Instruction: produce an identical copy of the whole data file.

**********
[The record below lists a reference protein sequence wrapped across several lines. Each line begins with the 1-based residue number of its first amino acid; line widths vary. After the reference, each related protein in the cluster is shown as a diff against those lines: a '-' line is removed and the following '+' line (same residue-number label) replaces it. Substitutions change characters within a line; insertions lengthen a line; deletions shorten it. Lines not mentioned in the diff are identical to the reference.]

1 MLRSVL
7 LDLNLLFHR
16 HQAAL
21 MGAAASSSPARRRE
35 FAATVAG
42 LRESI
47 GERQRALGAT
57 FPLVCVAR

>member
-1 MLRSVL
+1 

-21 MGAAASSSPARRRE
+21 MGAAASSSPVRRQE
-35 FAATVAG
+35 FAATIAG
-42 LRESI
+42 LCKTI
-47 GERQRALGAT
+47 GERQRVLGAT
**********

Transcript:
[The record below lists a reference protein sequence wrapped across several lines. Each line begins with the 1-based residue number of its first amino acid; line widths vary. After the reference, each related protein in the cluster is shown as a diff against those lines: a '-' line is removed and the following '+' line (same residue-number label) replaces it. Substitutions change characters within a line; insertions lengthen a line; deletions shorten it. Lines not mentioned in the diff are identical to the reference.]

1 MLRSVL
7 LDLNLLFHR
16 HQAAL
21 MGAAASSSPARRRE
35 FAATVAG
42 LRESI
47 GERQRALGAT
57 FPLVCVAR

>member
-1 MLRSVL
+1 

-21 MGAAASSSPARRRE
+21 MGAAASSSPVRRQE
-35 FAATVAG
+35 FAATIAG
-42 LRESI
+42 LCKTI
-47 GERQRALGAT
+47 GERQRVLGAT